The 16"/50 caliber Mark 2 gun and the near-identical Mark 3 were guns originally designed and built for the United States Navy as the main armament for the South Dakota-class battleships and Lexington-class battlecruisers. At the time, they were among the heaviest guns built for use as naval artillery.As part of the Washington Naval Treaty of 1922, both of these ship classes were cancelled part way through construction, surplussing about 70 examples of the 16-inch/50 which had already been built. Twenty were released to the US Army, between 1922–1924, for use by the Coast Artillery Corps, the rest were kept in storage for future naval use. Only ten of the twenty available guns were deployed (in five two-gun batteries) prior to 1940.When the design of the Iowa-class battleship began in 1938, it was initially assumed these ships would use the surplus guns. However, due to a miscommunication between the two Navy departments involved in the design, the ships required a lighter gun than the Mark 2/Mark 3, resulting, ultimately, in the design of the 267,900 lb (121,500 kg) 16"/50 caliber Mark 7 gun. In January 1941 all but three of the remaining fifty Mark 2 and Mark 3 guns were released to the Army. They were the primary armament of 21 two-gun batteries built in the United States and its territories during World War II. However, none of these were fired in anger.16"/50 caliber Mark 7 gun
The 16"/50 caliber Mark 7 – United States Naval Gun was the main armament of the Iowa-class battleships.3"/23 caliber gun
The 3"/23 caliber gun (spoken "three-inch-twenty-three-caliber") was the standard anti-aircraft gun for United States destroyers through World War I and the 1920s. United States naval gun terminology indicates the gun fired a projectile 3 inches (76 mm) in diameter, and the barrel was 23 calibers long (barrel length is 3" x 23 = 69" or 1.75 meters.)4"/50 caliber gun
The 4"/50 caliber gun (spoken "four-inch-fifty-caliber") was the standard low-angle, quick-firing gun for United States, first appearing on the monitor Arkansas and then used on "Flush Deck" destroyers through World War I and the 1920s. It was also the standard deck gun on S-class submarines, and was used to rearm numerous submarines built with 3-inch (76 mm) guns early in World War II. United States naval gun terminology indicates the gun fired a projectile 4-inch (102 mm) in diameter, and the barrel was 50 calibers long.5"/50 caliber gun
The 5"/50 caliber gun (spoken "five-inch-fifty-caliber") was the first long barrel 5-inch (127 mm) gun of the United States Navy and was used in the secondary batteries of the early Delaware-class dreadnought battleships, various protected cruisers, and scout cruisers. They were also refitted in the secondary batteries of the armored cruiser New York and the New Orleans-class protected cruisers. They were later used on cargo ships, store ships and unclassified auxiliaries during World War II as well as in emergency coastal defense batteries.5"/51 caliber gun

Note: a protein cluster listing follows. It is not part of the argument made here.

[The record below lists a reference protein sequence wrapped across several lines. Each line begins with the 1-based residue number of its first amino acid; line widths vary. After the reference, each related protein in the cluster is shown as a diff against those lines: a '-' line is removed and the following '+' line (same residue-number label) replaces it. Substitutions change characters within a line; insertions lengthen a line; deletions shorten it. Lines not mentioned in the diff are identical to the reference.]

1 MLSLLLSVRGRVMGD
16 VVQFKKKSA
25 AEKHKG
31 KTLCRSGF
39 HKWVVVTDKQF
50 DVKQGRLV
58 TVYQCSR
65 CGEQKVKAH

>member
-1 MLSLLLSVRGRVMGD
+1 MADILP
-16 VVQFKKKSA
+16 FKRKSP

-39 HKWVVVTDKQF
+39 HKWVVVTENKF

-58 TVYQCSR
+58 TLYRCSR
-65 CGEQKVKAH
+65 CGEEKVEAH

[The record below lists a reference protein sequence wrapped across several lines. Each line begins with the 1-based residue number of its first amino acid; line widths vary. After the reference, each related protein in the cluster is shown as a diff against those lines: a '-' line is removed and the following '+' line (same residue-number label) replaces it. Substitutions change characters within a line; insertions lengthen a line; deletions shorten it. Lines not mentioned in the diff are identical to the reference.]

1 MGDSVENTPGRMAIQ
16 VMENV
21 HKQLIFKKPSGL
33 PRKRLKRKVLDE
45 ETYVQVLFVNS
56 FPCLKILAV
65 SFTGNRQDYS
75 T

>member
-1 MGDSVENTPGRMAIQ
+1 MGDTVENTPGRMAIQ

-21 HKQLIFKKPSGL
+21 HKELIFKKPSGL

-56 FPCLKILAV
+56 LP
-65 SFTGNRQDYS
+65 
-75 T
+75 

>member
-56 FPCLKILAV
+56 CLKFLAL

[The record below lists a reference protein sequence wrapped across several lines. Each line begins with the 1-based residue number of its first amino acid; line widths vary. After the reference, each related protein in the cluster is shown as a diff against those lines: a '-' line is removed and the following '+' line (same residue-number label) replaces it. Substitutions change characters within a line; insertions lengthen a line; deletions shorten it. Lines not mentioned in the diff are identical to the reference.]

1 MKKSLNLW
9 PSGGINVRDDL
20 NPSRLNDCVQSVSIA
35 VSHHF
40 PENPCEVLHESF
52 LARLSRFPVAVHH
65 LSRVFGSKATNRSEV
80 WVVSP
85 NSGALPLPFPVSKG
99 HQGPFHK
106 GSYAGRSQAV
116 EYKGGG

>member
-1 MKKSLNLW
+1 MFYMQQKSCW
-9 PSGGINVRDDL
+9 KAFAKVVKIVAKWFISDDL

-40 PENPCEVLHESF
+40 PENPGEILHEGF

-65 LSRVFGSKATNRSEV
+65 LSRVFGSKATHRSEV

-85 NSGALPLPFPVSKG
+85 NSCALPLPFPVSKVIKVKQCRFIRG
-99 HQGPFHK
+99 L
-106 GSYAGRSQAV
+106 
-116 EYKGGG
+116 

5"/51 caliber guns (spoken "five-inch-fifty-one-caliber") initially served as the secondary battery of United States Navy battleships built from 1907 through the 1920s, also serving on other vessels. United States naval gun terminology indicates the gun fired a projectile 5-inch (127 mm) in diameter, and the barrel was 51 calibers long.6"/50 caliber gun
The 6"/50 caliber gun Mark 6 and Mark 8 (spoken "six-inch-fifty-caliber") were used for the secondary batteries of the United States Navy's Maine-class and Virginia-class battleships, as well as the Pennsylvania-class and Tennessee-class armored cruisers. They were also used as the main battery on the St. Louis-class protected cruisers.7"/44 caliber gun
The 7"/44 caliber gun Mark 1 (spoken "seven-inch-forty-four--caliber") and 7"/45 caliber gun Mark 2 (spoken "seven-inch-forty-five--caliber") were used for the secondary batteries of the United States Navy's last generation of pre-dreadnought battleships, the Connecticut-class and Mississippi-class. The 7-inch (178 mm) caliber was considered, at the time, to be the largest caliber weapon sutiable as a rapid-fire secondary gun because its shells were the heaviest that one man could handle alone.Caliber
In guns, particularly firearms, caliber or calibre is the approximate internal diameter of the gun barrel, or the diameter of the projectile it shoots. It is measured in hundredths or thousandths of an inch or in millimetres. For example, a ".45 caliber" firearm has a barrel diameter of roughly 0.45 inches (11 mm). Barrel diameters can also be expressed using metric dimensions. For example, a "9 mm pistol" has a barrel diameter of about 9 millimetres (it is rare for the actual barrel diameter to precisely match the designation however, and the bullet itself is yet another dimension). When the barrel diameter is given in inches, the abbreviation "cal" (for "caliber") can be used. For example, a small-bore rifle with a diameter of 0.22 inches (5.6 mm) can be referred to as a ".22" or ".22 cal"; however, the decimal point is generally dropped when spoken, making it a "twenty-two" or a "two-two caliber". A ".45 caliber" would be a "forty-five", or "four-five caliber", etc.
In a rifled barrel, the distance is measured between opposing lands or grooves; groove measurements are common in cartridge designations originating in the United States, while land measurements are more common elsewhere in the world. Good performance requires a bullet to closely match the groove diameter of a barrel to ensure a good gas seal and hence maximal bullet propulsion.